Govt asks orchardists to prune apple trees

SRINAGAR: The Jammu and Kashmir government has issued an advisory for apple growers, asking them to prune orchards, which suffered major damage during recent snowfall.

Govt asks orchardists to prune apple trees

editorial@tribune.com

Tribune News Service

Srinagar, November 13

The Jammu and Kashmir government has issued an advisory for apple growers, asking them to prune orchards, which suffered major damage during recent snowfall.

The advisory has been issued by Sher-e-Kashmir University of Agriculture Sciences and Technology (SKUAST) in view of rain and snow prediction from November 14 to 16.

“Reduce the canopy load by pruning. Also, provide support by stakes to weak trees and limbs,” reads the advisory.

It advised the growers to stake newly planted trees to prevent damage to new roots, which take several years to anchor in the soil.

“If top portion of the tree breaks, cut the damaged branch 2-3 inches below the broken point and apply bordeaux or chaubatia paste on the cut surface,” it said.

If the tree gets partially uprooted, the authorities have asked the growers to slowly pull back the trees to its original position after heavy pruning and provide proper support to prevent further fall.

Heavy snowfall hit Kashmir on November 7, amidst an ongoing apple harvest season.

The government’s preliminary report suggests 35 per cent damage to the orchards, however, orchardists said the level of damage was over 70 per cent. They criticised the government for “downplaying” the level of damage.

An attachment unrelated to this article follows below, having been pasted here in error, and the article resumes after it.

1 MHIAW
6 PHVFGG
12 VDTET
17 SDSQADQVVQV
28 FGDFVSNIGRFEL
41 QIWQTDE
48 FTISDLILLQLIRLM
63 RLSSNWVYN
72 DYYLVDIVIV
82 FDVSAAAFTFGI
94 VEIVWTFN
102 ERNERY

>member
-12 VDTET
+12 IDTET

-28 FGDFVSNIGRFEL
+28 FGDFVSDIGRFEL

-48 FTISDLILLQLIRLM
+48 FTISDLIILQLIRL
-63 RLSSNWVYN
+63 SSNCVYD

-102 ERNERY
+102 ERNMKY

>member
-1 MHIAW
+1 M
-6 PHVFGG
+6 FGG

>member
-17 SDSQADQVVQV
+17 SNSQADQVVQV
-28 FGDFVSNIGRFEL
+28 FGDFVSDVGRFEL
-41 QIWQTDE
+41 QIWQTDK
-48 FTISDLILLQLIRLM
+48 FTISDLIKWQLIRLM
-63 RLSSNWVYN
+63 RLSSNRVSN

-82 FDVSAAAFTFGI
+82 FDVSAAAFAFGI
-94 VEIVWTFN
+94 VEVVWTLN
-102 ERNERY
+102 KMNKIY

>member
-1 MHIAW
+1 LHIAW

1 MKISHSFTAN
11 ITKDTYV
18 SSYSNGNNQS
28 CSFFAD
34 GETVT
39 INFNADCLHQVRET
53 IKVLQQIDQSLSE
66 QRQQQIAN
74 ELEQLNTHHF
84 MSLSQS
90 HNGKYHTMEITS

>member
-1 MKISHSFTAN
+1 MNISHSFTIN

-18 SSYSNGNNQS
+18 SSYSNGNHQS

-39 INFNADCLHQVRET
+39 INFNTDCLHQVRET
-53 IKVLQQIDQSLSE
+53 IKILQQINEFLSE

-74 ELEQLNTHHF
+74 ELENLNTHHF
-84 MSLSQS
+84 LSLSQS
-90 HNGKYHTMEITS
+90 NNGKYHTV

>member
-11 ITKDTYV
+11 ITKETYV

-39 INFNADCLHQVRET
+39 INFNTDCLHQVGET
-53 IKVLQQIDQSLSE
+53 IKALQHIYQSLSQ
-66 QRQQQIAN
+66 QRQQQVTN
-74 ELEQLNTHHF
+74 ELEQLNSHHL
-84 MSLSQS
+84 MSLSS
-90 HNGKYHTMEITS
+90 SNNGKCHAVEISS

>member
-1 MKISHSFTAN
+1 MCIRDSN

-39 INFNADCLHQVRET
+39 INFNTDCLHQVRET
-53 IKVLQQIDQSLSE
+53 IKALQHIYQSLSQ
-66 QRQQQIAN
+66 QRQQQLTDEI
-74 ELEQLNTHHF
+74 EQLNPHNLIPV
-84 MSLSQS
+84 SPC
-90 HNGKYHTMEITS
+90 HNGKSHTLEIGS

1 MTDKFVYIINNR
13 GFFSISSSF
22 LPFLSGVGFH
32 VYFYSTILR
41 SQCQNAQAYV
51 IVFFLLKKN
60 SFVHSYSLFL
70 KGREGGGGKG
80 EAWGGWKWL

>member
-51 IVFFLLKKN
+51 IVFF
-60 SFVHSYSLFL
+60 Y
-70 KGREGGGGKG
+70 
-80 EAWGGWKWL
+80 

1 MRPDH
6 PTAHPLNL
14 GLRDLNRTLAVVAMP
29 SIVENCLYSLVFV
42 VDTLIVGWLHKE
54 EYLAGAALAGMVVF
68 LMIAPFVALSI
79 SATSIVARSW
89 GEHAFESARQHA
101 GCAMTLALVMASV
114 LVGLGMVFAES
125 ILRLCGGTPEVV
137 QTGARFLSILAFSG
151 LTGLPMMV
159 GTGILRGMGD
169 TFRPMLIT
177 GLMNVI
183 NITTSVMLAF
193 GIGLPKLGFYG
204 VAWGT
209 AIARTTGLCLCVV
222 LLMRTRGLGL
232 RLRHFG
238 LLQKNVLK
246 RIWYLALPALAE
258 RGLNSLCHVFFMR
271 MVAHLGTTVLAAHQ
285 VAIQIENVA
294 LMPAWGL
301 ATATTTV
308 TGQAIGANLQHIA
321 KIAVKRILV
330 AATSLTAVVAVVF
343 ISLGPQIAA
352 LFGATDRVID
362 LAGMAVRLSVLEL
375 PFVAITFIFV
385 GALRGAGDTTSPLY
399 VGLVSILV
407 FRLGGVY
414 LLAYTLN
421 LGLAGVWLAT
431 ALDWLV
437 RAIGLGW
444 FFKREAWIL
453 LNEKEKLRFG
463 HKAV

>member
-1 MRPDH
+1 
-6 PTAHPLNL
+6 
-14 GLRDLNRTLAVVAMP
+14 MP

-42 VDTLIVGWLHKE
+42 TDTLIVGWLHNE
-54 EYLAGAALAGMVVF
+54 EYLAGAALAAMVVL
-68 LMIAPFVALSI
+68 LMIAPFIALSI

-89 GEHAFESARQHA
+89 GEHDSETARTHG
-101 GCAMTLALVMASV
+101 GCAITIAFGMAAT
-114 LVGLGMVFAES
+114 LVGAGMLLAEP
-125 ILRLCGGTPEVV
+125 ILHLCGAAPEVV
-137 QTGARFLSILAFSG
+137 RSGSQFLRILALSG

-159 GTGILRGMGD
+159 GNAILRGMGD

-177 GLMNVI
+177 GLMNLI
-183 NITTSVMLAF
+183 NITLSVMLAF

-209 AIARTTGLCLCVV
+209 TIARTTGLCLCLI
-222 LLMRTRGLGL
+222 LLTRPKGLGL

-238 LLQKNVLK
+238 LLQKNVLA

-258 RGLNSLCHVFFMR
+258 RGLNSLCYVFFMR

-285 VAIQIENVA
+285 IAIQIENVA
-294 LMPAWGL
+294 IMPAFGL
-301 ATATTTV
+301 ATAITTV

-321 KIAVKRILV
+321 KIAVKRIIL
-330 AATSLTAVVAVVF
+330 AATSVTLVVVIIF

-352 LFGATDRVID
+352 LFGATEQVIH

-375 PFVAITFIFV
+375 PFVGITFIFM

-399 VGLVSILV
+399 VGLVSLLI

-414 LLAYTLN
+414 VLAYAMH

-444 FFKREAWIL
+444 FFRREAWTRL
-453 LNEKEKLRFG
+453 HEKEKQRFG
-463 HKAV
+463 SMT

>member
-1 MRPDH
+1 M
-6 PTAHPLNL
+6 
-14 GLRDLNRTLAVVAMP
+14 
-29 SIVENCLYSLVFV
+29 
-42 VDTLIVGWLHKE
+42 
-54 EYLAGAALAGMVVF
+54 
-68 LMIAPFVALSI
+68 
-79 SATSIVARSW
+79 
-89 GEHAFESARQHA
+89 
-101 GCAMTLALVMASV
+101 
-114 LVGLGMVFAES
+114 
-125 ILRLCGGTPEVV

“The officials are coming up with the figures without visiting orchards. Majority of the orchards have suffered more than 70 per cent damages,” said Ghulam Hassan Rather, an apple trader in north Kashmir.

“Instead of waiting for the compensation, growers should start pruning the apple trees to prevent further damage,” said Aijaz Bhat, Director, Horticulture, Kashmir.

He said the growers would be compensated once damage assessment survey gets completed. Both growers and officials attributed the damage to presence of dense foliage on trees, which retained snow.

At least 7 lakh families are directly engaged with Rs 8,000 crore apple industry in Kashmir, which annually produces nearly 20-lakh metric tonnes of fresh fruit and 22-lakh metric tonnes of dry fruits.

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